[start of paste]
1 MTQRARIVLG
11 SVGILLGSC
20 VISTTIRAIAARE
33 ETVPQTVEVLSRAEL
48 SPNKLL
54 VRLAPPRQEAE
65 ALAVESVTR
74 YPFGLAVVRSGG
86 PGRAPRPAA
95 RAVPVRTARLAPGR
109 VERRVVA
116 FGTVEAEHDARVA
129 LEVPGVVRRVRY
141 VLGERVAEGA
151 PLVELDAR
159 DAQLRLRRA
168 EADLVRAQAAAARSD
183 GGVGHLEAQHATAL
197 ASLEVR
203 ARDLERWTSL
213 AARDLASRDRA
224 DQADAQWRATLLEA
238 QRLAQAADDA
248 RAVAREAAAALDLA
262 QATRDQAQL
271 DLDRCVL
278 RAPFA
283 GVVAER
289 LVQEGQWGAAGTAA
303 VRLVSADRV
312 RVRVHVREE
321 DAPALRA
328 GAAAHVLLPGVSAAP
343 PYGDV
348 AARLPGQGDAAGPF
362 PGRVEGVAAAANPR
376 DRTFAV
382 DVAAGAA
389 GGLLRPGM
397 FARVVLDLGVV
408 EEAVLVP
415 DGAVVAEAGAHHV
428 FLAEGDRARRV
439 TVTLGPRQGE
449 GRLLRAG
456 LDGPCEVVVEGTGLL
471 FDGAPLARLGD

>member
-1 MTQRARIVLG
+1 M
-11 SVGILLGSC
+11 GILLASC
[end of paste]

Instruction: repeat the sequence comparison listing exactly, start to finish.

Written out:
1 MTQRARIVLG
11 SVGILLGSC
20 VISTTIRAIAARE
33 ETVPQTVEVLSRAEL
48 SPNKLL
54 VRLAPPRQEAE
65 ALAVESVTR
74 YPFGLAVVRSGG
86 PGRAPRPAA
95 RAVPVRTARLAPGR
109 VERRVVA
116 FGTVEAEHDARVA
129 LEVPGVVRRVRY
141 VLGERVAEGA
151 PLVELDAR
159 DAQLRLRRA
168 EADLVRAQAAAARSD
183 GGVGHLEAQHATAL
197 ASLEVR
203 ARDLERWTSL
213 AARDLASRDRA
224 DQADAQWRATLLEA
238 QRLAQAADDA
248 RAVAREAAAALDLA
262 QATRDQAQL
271 DLDRCVL
278 RAPFA
283 GVVAER
289 LVQEGQWGAAGTAA
303 VRLVSADRV
312 RVRVHVREE
321 DAPALRA
328 GAAAHVLLPGVSAAP
343 PYGDV
348 AARLPGQGDAAGPF
362 PGRVEGVAAAANPR
376 DRTFAV
382 DVAAGAA
389 GGLLRPGM
397 FARVVLDLGVV
408 EEAVLVP
415 DGAVVAEAGAHHV
428 FLAEGDRARRV
439 TVTLGPRQGE
449 GRLLRAG
456 LDGPCEVVVEGTGLL
471 FDGAPLARLGD

>member
-1 MTQRARIVLG
+1 M
-11 SVGILLGSC
+11 GILLASC